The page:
Cultura, Turismo e Biblioteca del Comune di Altopascio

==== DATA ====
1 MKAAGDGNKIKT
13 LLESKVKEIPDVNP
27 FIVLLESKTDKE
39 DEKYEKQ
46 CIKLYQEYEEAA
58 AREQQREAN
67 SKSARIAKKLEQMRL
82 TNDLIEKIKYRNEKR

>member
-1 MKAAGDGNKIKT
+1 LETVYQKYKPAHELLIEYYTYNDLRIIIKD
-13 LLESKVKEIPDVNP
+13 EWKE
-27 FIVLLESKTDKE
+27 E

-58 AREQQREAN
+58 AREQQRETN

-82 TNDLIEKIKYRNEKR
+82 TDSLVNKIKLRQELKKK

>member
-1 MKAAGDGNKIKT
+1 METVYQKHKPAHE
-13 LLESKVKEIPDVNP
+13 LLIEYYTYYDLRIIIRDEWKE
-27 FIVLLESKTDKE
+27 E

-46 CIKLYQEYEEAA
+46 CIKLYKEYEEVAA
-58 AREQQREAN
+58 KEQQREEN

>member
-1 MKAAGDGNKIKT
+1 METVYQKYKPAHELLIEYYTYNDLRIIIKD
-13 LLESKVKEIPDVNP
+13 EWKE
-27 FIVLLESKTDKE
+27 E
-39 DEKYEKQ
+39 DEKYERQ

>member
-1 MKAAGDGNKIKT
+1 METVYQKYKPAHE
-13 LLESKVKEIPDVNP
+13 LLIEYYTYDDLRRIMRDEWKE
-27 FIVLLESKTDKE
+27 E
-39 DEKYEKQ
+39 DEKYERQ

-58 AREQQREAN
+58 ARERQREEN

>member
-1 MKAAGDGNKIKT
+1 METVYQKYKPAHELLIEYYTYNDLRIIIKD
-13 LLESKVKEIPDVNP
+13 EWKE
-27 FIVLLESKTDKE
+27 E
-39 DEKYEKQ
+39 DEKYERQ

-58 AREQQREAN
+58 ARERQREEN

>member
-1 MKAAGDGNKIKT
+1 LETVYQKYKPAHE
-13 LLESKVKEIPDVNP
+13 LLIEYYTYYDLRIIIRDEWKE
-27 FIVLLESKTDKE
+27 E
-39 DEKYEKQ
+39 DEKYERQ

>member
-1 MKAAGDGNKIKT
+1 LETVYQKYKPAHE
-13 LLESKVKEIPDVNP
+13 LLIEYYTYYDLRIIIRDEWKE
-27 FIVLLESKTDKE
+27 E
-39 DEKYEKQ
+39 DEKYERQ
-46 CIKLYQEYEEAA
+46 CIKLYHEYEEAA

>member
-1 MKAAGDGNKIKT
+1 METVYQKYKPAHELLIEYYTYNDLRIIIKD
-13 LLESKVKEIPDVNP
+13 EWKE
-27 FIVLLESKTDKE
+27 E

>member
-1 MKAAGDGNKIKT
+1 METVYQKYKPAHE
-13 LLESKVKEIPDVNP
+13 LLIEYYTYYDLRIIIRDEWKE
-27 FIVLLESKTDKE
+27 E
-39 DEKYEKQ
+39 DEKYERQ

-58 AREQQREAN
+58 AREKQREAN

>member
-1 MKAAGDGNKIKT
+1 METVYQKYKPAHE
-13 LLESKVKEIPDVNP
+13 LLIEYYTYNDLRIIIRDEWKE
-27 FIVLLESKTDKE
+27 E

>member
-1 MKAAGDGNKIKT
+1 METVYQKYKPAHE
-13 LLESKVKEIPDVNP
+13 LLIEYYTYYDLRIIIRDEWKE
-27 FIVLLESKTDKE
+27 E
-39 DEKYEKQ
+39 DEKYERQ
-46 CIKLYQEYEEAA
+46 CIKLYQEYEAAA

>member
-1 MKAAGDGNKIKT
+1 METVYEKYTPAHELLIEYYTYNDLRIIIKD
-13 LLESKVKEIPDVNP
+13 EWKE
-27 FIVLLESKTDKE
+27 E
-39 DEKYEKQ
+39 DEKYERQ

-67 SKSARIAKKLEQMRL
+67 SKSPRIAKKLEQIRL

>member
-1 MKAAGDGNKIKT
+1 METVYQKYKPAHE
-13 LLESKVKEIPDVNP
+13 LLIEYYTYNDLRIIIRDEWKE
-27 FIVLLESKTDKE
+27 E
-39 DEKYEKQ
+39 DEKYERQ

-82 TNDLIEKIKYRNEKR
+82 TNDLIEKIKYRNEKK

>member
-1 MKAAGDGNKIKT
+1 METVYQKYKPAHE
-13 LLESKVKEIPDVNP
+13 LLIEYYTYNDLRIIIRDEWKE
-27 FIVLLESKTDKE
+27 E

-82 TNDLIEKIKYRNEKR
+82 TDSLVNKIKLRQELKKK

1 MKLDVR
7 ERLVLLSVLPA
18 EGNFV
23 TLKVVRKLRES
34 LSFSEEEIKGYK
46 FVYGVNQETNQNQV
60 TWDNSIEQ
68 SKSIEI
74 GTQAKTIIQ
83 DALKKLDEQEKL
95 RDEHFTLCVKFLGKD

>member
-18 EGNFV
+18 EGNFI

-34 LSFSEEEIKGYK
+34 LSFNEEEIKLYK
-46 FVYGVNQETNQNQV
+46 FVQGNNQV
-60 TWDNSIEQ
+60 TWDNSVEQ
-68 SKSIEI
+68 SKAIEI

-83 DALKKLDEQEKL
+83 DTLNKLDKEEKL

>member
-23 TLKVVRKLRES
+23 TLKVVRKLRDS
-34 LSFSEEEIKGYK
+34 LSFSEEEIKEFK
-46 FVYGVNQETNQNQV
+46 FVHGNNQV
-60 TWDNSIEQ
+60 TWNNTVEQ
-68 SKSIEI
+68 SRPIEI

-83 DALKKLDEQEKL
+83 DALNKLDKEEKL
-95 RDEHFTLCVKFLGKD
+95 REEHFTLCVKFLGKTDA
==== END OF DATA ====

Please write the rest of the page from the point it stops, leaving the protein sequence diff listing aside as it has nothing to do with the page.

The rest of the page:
Siete in  Siete in : Home > Turismo > Visite guidate > Map of the territory